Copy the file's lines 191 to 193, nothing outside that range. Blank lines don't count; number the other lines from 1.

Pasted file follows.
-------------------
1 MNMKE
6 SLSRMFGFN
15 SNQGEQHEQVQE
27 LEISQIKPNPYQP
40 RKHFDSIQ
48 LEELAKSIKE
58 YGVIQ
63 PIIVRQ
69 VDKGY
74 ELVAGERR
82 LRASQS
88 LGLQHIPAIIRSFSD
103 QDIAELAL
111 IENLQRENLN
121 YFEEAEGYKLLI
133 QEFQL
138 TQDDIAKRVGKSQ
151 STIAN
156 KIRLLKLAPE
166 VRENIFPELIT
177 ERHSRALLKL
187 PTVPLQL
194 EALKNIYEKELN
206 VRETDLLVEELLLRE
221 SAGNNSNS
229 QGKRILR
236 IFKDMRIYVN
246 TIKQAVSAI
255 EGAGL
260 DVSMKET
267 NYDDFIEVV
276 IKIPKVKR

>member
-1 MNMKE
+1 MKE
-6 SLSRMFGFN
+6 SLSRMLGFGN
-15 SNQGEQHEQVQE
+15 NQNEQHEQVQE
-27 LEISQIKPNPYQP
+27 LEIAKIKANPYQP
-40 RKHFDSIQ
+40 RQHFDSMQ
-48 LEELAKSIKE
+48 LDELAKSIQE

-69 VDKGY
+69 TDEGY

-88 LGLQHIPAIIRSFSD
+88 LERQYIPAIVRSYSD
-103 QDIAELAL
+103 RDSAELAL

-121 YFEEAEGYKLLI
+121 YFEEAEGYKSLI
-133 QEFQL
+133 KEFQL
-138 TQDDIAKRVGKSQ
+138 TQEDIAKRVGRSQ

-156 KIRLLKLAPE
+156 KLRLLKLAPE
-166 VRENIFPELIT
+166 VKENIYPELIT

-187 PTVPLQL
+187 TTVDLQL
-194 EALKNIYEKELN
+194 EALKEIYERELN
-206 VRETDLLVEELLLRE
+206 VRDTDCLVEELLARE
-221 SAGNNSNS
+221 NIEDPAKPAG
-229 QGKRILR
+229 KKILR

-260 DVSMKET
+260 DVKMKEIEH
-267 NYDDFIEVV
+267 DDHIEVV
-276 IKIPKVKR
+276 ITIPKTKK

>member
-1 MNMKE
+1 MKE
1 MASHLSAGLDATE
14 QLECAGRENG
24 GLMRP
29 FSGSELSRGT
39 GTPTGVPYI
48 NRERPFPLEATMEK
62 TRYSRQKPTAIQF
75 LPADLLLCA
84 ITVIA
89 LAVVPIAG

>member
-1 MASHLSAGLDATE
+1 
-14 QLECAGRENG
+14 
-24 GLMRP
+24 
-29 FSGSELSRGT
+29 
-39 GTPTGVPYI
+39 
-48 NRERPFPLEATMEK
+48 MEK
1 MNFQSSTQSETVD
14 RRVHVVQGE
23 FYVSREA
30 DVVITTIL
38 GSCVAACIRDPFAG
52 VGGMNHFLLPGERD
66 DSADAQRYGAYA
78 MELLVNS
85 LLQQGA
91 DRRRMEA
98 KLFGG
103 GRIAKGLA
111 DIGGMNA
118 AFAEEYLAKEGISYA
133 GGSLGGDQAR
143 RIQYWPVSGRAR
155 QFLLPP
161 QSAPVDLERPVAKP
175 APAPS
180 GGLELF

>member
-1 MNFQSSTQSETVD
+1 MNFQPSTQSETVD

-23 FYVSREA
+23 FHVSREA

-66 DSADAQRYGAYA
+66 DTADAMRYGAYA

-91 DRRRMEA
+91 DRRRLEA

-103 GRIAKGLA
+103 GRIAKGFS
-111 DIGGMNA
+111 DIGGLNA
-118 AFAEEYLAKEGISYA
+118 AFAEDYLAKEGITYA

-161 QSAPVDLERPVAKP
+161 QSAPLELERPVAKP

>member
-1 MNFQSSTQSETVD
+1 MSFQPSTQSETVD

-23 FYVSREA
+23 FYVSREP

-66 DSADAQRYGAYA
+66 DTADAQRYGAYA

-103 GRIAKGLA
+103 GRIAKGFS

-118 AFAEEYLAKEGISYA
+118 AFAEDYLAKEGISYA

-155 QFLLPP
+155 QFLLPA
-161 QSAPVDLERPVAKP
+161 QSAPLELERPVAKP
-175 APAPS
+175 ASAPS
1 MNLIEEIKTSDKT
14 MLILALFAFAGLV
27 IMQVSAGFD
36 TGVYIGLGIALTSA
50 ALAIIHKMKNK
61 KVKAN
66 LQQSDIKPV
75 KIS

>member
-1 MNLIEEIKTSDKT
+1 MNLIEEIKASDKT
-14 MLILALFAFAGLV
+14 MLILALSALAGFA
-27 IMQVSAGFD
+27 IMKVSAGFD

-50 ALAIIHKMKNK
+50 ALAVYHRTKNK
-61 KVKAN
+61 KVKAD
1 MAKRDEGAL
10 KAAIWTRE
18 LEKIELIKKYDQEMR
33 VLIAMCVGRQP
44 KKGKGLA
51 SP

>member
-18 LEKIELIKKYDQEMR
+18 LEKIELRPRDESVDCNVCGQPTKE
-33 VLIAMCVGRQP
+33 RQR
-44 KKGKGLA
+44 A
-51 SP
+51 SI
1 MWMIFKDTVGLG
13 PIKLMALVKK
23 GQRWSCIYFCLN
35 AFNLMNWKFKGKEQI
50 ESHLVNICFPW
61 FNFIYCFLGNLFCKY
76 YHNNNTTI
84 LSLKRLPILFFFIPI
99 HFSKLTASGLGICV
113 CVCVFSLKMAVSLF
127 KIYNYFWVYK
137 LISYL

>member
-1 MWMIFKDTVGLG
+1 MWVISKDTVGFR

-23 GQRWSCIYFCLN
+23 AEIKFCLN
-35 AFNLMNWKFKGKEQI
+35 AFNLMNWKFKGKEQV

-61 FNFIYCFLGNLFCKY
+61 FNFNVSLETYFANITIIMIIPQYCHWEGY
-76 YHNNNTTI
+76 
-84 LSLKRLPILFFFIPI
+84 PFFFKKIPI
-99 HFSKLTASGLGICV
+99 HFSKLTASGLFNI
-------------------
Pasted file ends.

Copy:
+51 SI
1 MWMIFKDTVGLG
13 PIKLMALVKK